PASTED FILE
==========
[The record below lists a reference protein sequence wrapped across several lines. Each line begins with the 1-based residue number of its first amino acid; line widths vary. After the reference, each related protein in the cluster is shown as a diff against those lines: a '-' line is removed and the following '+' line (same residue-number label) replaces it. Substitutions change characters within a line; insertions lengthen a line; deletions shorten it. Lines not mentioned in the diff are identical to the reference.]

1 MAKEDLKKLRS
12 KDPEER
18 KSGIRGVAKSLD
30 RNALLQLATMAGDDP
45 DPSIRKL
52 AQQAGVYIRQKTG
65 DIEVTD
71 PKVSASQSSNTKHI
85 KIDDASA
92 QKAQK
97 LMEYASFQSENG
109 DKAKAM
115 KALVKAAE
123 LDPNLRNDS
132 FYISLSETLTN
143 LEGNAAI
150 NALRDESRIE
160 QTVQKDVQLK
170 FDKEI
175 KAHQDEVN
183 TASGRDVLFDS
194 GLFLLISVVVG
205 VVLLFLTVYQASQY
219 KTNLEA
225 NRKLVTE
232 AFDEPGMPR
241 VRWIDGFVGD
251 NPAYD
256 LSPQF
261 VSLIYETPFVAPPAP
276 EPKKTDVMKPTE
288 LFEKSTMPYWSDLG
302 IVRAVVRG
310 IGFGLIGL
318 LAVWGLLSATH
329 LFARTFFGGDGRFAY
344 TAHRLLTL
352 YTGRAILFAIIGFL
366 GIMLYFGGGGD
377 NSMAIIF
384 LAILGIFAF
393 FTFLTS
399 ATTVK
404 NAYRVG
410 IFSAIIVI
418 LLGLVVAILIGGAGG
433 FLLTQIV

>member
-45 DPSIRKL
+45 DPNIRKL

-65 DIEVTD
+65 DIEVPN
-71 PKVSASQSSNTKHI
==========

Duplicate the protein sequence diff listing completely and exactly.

[The record below lists a reference protein sequence wrapped across several lines. Each line begins with the 1-based residue number of its first amino acid; line widths vary. After the reference, each related protein in the cluster is shown as a diff against those lines: a '-' line is removed and the following '+' line (same residue-number label) replaces it. Substitutions change characters within a line; insertions lengthen a line; deletions shorten it. Lines not mentioned in the diff are identical to the reference.]

1 MAKEDLKKLRS
12 KDPEER
18 KSGIRGVAKSLD
30 RNALLQLATMAGDDP
45 DPSIRKL
52 AQQAGVYIRQKTG
65 DIEVTD
71 PKVSASQSSNTKHI
85 KIDDASA
92 QKAQK
97 LMEYASFQSENG
109 DKAKAM
115 KALVKAAE
123 LDPNLRNDS
132 FYISLSETLTN
143 LEGNAAI
150 NALRDESRIE
160 QTVQKDVQLK
170 FDKEI
175 KAHQDEVN
183 TASGRDVLFDS
194 GLFLLISVVVG
205 VVLLFLTVYQASQY
219 KTNLEA
225 NRKLVTE
232 AFDEPGMPR
241 VRWIDGFVGD
251 NPAYD
256 LSPQF
261 VSLIYETPFVAPPAP
276 EPKKTDVMKPTE
288 LFEKSTMPYWSDLG
302 IVRAVVRG
310 IGFGLIGL
318 LAVWGLLSATH
329 LFARTFFGGDGRFAY
344 TAHRLLTL
352 YTGRAILFAIIGFL
366 GIMLYFGGGGD
377 NSMAIIF
384 LAILGIFAF
393 FTFLTS
399 ATTVK
404 NAYRVG
410 IFSAIIVI
418 LLGLVVAILIGGAGG
433 FLLTQIV

>member
-45 DPSIRKL
+45 DPNIRKL

-65 DIEVTD
+65 DIEVPN
-71 PKVSASQSSNTKHI